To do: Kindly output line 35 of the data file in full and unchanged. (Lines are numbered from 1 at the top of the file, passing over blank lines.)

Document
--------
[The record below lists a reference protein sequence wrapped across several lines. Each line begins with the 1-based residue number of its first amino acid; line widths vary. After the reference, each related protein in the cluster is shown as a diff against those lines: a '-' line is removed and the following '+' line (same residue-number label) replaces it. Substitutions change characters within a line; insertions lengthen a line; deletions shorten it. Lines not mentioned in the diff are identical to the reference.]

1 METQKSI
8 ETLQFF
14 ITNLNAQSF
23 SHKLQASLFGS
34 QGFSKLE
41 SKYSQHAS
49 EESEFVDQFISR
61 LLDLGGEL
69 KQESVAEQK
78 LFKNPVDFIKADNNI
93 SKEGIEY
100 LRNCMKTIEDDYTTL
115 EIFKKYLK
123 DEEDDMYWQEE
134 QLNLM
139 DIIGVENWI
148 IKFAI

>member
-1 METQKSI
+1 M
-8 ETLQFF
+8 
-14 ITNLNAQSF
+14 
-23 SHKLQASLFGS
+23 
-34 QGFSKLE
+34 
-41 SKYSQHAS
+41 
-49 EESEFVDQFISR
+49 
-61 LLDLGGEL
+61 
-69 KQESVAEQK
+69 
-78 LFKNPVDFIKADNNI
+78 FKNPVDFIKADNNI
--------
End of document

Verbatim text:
+61 